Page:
The Cultural Work of Editing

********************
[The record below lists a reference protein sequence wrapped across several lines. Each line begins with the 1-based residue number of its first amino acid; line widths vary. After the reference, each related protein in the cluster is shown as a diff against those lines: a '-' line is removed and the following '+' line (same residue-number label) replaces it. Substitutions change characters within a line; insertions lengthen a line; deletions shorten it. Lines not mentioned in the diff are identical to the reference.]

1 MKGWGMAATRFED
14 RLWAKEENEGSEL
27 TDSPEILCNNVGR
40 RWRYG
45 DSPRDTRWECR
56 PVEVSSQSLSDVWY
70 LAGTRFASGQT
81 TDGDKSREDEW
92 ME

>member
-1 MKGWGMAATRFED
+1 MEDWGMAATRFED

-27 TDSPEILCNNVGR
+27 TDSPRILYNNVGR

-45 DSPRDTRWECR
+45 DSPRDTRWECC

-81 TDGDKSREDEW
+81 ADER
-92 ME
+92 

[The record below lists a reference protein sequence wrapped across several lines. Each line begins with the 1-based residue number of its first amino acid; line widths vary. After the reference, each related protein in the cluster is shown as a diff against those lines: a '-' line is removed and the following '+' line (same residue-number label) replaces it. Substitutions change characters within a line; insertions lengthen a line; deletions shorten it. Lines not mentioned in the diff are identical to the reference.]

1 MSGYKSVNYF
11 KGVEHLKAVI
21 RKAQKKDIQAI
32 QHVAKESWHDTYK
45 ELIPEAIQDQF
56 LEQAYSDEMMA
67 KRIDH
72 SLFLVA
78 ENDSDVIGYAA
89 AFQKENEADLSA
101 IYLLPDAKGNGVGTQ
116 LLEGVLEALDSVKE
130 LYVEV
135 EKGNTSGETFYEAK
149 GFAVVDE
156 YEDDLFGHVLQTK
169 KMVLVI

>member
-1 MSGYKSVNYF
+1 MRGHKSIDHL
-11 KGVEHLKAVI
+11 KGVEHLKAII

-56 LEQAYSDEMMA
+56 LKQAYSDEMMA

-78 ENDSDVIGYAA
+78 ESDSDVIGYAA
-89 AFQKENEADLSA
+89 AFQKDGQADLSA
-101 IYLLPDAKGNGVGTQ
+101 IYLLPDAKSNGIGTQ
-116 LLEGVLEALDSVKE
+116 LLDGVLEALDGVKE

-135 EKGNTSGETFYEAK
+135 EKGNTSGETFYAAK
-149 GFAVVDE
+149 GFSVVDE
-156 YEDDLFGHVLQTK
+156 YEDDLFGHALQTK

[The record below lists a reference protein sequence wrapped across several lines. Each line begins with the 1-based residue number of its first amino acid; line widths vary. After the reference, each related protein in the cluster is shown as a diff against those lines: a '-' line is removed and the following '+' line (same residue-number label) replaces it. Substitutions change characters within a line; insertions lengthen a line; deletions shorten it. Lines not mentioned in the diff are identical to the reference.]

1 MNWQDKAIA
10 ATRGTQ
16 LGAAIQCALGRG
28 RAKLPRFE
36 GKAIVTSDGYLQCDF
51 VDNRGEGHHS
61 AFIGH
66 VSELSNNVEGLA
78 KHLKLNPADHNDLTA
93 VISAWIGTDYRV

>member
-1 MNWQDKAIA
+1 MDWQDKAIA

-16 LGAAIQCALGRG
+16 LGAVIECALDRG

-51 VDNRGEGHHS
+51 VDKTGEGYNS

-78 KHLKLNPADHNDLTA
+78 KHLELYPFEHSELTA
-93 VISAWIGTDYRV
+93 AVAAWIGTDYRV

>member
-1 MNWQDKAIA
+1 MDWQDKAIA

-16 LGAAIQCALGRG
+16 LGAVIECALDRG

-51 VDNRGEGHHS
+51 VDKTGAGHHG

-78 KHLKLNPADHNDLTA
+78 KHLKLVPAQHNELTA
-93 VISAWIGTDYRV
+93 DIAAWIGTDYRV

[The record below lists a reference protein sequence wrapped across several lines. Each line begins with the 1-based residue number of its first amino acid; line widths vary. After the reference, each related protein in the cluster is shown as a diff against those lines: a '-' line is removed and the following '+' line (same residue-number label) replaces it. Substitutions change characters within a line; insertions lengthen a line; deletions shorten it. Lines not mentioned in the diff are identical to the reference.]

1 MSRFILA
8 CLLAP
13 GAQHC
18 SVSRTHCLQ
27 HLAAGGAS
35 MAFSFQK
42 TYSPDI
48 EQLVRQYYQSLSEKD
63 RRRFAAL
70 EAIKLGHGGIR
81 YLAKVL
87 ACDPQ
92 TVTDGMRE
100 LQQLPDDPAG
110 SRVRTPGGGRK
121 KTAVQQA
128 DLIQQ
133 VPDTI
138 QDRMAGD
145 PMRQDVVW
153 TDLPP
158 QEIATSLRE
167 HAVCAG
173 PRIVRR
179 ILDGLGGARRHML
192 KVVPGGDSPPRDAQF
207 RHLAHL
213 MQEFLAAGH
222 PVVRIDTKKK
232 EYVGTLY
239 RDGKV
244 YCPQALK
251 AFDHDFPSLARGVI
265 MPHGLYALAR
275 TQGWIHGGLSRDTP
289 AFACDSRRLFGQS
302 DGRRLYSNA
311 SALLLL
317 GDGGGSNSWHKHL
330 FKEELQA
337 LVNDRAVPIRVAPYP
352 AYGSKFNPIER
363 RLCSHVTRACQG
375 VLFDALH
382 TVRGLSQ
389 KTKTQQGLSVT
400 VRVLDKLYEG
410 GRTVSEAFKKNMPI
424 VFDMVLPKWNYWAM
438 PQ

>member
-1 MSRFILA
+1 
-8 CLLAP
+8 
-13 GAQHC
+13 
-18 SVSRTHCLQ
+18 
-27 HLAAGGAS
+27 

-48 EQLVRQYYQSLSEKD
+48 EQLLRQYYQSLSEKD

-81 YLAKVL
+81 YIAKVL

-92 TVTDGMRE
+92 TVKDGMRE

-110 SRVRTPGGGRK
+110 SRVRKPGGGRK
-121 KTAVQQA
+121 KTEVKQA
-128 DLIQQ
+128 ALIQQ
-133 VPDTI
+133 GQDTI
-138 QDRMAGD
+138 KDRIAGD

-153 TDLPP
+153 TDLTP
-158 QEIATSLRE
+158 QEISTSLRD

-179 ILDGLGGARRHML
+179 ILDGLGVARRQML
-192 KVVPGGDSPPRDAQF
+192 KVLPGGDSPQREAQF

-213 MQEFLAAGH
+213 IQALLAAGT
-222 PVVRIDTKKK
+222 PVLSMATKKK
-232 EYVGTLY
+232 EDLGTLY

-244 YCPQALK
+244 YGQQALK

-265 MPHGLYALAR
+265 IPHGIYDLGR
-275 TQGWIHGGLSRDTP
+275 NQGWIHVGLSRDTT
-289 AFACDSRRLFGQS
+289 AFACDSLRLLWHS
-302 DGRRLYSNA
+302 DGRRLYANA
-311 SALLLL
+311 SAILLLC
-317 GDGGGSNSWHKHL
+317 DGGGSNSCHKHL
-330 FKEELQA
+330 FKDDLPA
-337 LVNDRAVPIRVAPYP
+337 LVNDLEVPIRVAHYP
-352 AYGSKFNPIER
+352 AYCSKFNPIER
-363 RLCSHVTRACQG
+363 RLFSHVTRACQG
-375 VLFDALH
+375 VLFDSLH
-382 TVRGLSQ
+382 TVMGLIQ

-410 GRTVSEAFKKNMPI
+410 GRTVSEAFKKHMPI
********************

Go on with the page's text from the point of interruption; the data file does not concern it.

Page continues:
In 1959, Bruce Harkness published an important article in the major journal for textual bibliography, in which he argues the existence of what he called the novelistic fallacy': the fallacy being that to critics and students, dedicated to the close reading of literary works, the source of the text of a novel does not matter. The preparation of scholarly editions of major literary works based on theories and methods derived from textual criticism has long been one of the most recondite and resonant activities in the cultural engagement with texts. Digital technology is changing how people interact with the textual heritage in its high literary forms. Scholars have been creating electronic texts for as long as there have been machines to read them, realizing early on that the calculating power of computers could be used effectively for processing textual data, for producing concordances and word lists, and for making comparisons between different versions.